Korean Broadband Firm Drops Netflix Lawsuit, Reaches Deal

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South Korea’s broadband firm SK Broadband Co said on Monday that it was ending all lawsuits with Netflix Inc (NFLX.O), having earlier been in dispute over whether the video streaming giant should pay for costs from increased network traffic and maintenance work. The ISP also announced a partnership with Netflix to release joint products and seek ways to use artificial intelligence (AI) products being developed by its parent, SK Telecom (017670. KS).

The dispute centered around a decision in July by the Seoul Central District Court that Netflix should pay network usage fees from the ISP for heavy data traffic caused by Netflix’s popular show “Squid Game.” SK Broadband has argued that it should be paid because video streaming services generate massive traffic that requires expensive infrastructure. Netflix countered that it was paying for broadband service from SK Broadband and should not be required to pay additional fees on top of that.

SK Telecom, the country’s biggest telecom group, merged with its subsidiary SK Broadband in February. It now operates a nationwide high-speed Internet network based on its technology, offering various packages for business customers. The group’s Thrunet and Hanaro divisions jointly control the market for high-speed Internet access in the world’s fastest-growing nation as measured by data consumption, with a combined share of over 50 percent.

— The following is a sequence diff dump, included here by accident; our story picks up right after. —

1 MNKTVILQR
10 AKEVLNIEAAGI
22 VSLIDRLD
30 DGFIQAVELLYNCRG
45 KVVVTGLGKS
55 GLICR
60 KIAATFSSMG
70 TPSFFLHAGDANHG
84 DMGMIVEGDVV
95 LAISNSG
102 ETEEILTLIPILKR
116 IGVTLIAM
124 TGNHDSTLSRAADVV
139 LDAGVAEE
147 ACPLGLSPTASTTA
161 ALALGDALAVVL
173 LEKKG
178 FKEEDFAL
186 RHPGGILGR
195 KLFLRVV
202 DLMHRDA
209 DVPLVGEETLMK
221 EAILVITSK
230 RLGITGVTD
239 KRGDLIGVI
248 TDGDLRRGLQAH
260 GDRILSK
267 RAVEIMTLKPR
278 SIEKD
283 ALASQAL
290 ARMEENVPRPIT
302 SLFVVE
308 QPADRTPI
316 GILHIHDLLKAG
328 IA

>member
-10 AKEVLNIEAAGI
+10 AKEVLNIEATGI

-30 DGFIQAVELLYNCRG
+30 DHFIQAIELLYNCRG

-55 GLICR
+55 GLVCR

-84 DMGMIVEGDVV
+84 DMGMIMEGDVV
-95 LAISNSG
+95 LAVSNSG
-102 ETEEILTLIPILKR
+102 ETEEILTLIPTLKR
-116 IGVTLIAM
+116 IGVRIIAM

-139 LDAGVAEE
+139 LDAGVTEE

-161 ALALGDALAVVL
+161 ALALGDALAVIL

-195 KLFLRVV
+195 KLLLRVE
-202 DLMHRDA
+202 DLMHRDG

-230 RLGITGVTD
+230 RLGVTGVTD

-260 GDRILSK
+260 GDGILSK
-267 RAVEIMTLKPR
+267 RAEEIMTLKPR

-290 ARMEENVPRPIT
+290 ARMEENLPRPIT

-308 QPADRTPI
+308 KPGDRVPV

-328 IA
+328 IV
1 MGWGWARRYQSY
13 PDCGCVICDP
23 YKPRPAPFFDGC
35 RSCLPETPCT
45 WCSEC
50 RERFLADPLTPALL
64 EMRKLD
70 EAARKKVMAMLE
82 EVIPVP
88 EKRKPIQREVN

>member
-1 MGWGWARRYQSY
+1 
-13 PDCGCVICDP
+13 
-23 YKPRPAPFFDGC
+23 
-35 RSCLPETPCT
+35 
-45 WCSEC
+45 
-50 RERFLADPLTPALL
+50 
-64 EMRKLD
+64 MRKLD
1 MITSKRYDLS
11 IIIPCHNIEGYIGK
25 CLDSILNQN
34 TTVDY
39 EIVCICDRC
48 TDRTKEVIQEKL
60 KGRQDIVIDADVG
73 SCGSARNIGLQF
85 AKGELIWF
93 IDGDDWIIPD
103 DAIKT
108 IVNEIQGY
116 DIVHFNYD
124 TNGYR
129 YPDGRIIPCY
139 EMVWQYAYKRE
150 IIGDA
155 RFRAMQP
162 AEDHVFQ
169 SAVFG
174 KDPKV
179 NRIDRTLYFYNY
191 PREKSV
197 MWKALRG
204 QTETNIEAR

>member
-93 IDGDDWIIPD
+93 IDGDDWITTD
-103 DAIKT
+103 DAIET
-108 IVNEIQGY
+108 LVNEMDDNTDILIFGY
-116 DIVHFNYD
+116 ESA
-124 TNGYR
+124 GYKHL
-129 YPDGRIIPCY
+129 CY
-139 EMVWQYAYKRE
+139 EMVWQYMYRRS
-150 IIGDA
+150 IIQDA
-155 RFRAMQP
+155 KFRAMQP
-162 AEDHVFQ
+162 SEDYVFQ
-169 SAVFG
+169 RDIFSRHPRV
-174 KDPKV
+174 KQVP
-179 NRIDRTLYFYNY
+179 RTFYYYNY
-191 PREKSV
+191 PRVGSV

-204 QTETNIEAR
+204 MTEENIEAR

In a joint statement, SK Broadband and Netflix said they had agreed to settle all disputes between the two parties. The two companies will collaborate on research and development to enhance user experience and explore new technologies. In the long term, they will collaborate to bring more innovative content and better services to users worldwide.

The company’s stance is a significant setback to a policy that advocates fair cost recovery for high-speed Internet. It may encourage other ISPs to seek network usage fees from global CPs like Netflix and lead to possible government efforts toward enforcing new regulations explicitly requiring CPs to pay fees.

According to the Commercial Code, if a party receives telecom services from another party and the provider does not intend to offer those services free of charge, the receiver must pay consideration for the services. SK Broadband has claimed that the network traffic caused by Netflix’s popular shows had pushed its network usage to 27.2 billion won in 2020 alone. The streamer has appealed against the ruling, with new proceedings scheduled to begin in December.

SK Telecom shares were up more than 1% in afternoon trade. In contrast, Netflix shares fell 0.5% to $59.24. The stock has lost nearly half its value since the dispute with SK Broadband began. Its loss was compounded by the fact that it faces competition from Chinese streaming services such as iQiyi, which has recently gained popularity among South Korean consumers. iQiyi offers its users free unlimited access to more than 140,000 TV and movie titles and has an estimated 1.7 million subscribers in China.


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